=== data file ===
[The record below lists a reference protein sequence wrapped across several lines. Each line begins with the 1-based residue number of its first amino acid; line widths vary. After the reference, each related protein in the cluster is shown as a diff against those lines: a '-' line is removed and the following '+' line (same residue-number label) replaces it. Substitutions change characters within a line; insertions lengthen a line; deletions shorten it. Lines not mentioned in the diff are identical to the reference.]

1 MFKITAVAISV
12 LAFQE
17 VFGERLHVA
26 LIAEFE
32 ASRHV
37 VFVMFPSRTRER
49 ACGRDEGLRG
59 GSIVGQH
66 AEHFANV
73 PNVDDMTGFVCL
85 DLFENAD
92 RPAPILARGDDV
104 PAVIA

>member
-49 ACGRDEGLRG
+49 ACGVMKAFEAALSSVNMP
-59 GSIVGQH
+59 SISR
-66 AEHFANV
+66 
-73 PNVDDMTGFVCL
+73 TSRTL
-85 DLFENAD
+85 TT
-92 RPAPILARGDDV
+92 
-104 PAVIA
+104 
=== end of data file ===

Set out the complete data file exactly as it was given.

[The record below lists a reference protein sequence wrapped across several lines. Each line begins with the 1-based residue number of its first amino acid; line widths vary. After the reference, each related protein in the cluster is shown as a diff against those lines: a '-' line is removed and the following '+' line (same residue-number label) replaces it. Substitutions change characters within a line; insertions lengthen a line; deletions shorten it. Lines not mentioned in the diff are identical to the reference.]

1 MFKITAVAISV
12 LAFQE
17 VFGERLHVA
26 LIAEFE
32 ASRHV
37 VFVMFPSRTRER
49 ACGRDEGLRG
59 GSIVGQH
66 AEHFANV
73 PNVDDMTGFVCL
85 DLFENAD
92 RPAPILARGDDV
104 PAVIA

>member
-49 ACGRDEGLRG
+49 ACGVMKAFEAALSSVNMP
-59 GSIVGQH
+59 SISR
-66 AEHFANV
+66 
-73 PNVDDMTGFVCL
+73 TSRTL
-85 DLFENAD
+85 TT
-92 RPAPILARGDDV
+92 
-104 PAVIA
+104 